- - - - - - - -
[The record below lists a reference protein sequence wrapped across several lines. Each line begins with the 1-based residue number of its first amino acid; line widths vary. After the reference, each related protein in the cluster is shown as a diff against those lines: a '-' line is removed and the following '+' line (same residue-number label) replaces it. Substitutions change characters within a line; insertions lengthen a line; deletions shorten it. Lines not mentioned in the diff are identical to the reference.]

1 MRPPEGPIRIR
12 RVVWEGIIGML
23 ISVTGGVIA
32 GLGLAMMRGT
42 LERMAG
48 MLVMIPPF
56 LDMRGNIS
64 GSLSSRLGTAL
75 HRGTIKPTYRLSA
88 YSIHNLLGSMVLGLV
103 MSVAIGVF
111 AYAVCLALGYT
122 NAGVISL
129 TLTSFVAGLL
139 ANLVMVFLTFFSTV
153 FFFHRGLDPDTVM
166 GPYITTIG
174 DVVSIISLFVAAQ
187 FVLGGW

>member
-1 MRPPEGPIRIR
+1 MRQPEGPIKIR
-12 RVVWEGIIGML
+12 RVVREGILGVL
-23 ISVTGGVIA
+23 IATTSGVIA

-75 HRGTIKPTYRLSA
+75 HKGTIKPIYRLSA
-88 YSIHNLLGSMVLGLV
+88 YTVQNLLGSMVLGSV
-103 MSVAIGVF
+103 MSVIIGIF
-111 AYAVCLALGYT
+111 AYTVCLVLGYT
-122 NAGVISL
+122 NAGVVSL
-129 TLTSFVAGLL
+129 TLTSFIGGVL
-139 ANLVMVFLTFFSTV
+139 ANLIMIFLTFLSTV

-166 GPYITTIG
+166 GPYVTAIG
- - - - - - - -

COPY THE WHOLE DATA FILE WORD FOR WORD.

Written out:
[The record below lists a reference protein sequence wrapped across several lines. Each line begins with the 1-based residue number of its first amino acid; line widths vary. After the reference, each related protein in the cluster is shown as a diff against those lines: a '-' line is removed and the following '+' line (same residue-number label) replaces it. Substitutions change characters within a line; insertions lengthen a line; deletions shorten it. Lines not mentioned in the diff are identical to the reference.]

1 MRPPEGPIRIR
12 RVVWEGIIGML
23 ISVTGGVIA
32 GLGLAMMRGT
42 LERMAG
48 MLVMIPPF
56 LDMRGNIS
64 GSLSSRLGTAL
75 HRGTIKPTYRLSA
88 YSIHNLLGSMVLGLV
103 MSVAIGVF
111 AYAVCLALGYT
122 NAGVISL
129 TLTSFVAGLL
139 ANLVMVFLTFFSTV
153 FFFHRGLDPDTVM
166 GPYITTIG
174 DVVSIISLFVAAQ
187 FVLGGW

>member
-1 MRPPEGPIRIR
+1 MRQPEGPIKIR
-12 RVVWEGIIGML
+12 RVVREGILGVL
-23 ISVTGGVIA
+23 IATTSGVIA

-75 HRGTIKPTYRLSA
+75 HKGTIKPIYRLSA
-88 YSIHNLLGSMVLGLV
+88 YTVQNLLGSMVLGSV
-103 MSVAIGVF
+103 MSVIIGIF
-111 AYAVCLALGYT
+111 AYTVCLVLGYT
-122 NAGVISL
+122 NAGVVSL
-129 TLTSFVAGLL
+129 TLTSFIGGVL
-139 ANLVMVFLTFFSTV
+139 ANLIMIFLTFLSTV

-166 GPYITTIG
+166 GPYVTAIG